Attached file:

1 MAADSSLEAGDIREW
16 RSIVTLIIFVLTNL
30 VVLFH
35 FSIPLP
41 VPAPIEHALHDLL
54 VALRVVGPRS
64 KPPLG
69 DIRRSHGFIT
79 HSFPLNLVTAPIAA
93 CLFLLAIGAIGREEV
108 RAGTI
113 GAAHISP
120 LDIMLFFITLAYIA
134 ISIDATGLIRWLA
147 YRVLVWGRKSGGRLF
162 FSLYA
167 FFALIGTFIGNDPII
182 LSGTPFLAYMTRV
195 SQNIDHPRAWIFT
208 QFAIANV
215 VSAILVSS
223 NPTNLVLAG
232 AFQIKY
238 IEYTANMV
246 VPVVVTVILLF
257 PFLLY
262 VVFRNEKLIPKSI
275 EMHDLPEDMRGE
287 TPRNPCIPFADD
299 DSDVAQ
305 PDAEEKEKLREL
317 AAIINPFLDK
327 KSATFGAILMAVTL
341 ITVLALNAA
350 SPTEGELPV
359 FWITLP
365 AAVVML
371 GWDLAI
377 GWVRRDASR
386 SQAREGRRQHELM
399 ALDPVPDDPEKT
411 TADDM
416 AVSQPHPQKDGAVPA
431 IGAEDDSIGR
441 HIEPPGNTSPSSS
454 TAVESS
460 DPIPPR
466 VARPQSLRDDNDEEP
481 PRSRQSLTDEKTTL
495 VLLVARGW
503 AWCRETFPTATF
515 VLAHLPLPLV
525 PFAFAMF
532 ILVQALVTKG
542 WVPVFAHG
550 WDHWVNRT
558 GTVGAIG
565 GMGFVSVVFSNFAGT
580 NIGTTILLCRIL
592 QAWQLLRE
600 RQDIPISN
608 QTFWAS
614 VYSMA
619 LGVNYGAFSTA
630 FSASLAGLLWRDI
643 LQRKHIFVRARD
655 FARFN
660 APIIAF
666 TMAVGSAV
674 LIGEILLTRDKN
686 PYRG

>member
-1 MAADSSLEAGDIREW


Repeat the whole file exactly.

1 MAADSSLEAGDIREW
16 RSIVTLIIFVLTNL
30 VVLFH
35 FSIPLP
41 VPAPIEHALHDLL
54 VALRVVGPRS
64 KPPLG
69 DIRRSHGFIT
79 HSFPLNLVTAPIAA
93 CLFLLAIGAIGREEV
108 RAGTI
113 GAAHISP
120 LDIMLFFITLAYIA
134 ISIDATGLIRWLA
147 YRVLVWGRKSGGRLF
162 FSLYA
167 FFALIGTFIGNDPII
182 LSGTPFLAYMTRV
195 SQNIDHPRAWIFT
208 QFAIANV
215 VSAILVSS
223 NPTNLVLAG
232 AFQIKY
238 IEYTANMV
246 VPVVVTVILLF
257 PFLLY
262 VVFRNEKLIPKSI
275 EMHDLPEDMRGE
287 TPRNPCIPFADD
299 DSDVAQ
305 PDAEEKEKLREL
317 AAIINPFLDK
327 KSATFGAILMAVTL
341 ITVLALNAA
350 SPTEGELPV
359 FWITLP
365 AAVVML
371 GWDLAI
377 GWVRRDASR
386 SQAREGRRQHELM
399 ALDPVPDDPEKT
411 TADDM
416 AVSQPHPQKDGAVPA
431 IGAEDDSIGR
441 HIEPPGNTSPSSS
454 TAVESS
460 DPIPPR
466 VARPQSLRDDNDEEP
481 PRSRQSLTDEKTTL
495 VLLVARGW
503 AWCRETFPTATF
515 VLAHLPLPLV
525 PFAFAMF
532 ILVQALVTKG
542 WVPVFAHG
550 WDHWVNRT
558 GTVGAIG
565 GMGFVSVVFSNFAGT
580 NIGTTILLCRIL
592 QAWQLLRE
600 RQDIPISN
608 QTFWAS
614 VYSMA
619 LGVNYGAFSTA
630 FSASLAGLLWRDI
643 LQRKHIFVRARD
655 FARFN
660 APIIAF
666 TMAVGSAV
674 LIGEILLTRDKN
686 PYRG

>member
-1 MAADSSLEAGDIREW